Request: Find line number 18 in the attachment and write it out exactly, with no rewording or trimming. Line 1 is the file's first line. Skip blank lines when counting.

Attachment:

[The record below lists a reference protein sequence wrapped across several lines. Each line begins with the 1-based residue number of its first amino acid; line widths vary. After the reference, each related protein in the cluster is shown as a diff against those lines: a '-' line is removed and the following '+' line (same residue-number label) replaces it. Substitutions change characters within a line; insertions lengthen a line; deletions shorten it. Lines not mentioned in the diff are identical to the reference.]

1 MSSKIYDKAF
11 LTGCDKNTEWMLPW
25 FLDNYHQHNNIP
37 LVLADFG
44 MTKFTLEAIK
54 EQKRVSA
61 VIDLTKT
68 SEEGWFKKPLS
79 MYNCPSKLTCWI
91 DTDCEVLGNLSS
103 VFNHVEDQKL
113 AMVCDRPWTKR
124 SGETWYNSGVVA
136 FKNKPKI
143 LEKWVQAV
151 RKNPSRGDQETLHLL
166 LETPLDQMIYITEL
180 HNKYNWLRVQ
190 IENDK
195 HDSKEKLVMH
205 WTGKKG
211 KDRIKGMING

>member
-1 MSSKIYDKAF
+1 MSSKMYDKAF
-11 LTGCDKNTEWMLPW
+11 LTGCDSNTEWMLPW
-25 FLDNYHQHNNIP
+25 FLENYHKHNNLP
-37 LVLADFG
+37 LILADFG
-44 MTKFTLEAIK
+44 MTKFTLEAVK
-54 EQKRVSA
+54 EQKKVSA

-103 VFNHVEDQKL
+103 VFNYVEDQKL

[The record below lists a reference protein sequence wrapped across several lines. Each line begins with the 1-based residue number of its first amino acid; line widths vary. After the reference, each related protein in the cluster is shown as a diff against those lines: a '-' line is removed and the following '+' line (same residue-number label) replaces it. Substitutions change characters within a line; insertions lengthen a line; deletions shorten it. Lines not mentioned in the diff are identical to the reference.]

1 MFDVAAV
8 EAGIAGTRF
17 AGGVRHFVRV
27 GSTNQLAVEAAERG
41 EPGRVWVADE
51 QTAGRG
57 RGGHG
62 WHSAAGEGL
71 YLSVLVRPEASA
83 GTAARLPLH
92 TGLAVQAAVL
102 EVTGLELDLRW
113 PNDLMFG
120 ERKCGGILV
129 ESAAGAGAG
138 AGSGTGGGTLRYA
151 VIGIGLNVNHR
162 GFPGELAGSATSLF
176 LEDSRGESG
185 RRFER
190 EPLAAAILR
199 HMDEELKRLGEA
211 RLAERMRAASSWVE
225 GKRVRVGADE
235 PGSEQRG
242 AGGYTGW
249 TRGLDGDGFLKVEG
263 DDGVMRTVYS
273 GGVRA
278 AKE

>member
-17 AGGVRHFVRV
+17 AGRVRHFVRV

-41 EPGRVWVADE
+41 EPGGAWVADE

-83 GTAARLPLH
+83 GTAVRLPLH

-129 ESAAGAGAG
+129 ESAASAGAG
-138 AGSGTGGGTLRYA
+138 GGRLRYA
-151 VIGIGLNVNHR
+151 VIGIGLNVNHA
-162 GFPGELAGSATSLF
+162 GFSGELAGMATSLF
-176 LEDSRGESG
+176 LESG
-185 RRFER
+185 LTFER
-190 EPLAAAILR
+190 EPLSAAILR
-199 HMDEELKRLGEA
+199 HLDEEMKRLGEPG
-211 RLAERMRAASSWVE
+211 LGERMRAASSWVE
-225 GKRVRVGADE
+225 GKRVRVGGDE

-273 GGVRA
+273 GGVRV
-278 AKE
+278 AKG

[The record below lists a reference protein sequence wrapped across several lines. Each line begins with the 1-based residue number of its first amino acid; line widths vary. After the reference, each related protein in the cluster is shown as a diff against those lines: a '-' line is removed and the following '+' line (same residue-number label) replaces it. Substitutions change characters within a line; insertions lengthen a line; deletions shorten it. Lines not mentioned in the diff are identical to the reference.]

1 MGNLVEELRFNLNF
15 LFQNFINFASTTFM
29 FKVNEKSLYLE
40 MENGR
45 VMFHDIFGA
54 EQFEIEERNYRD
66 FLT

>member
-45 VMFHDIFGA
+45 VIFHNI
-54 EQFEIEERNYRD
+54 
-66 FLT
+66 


166 LETPLDQMIYITEL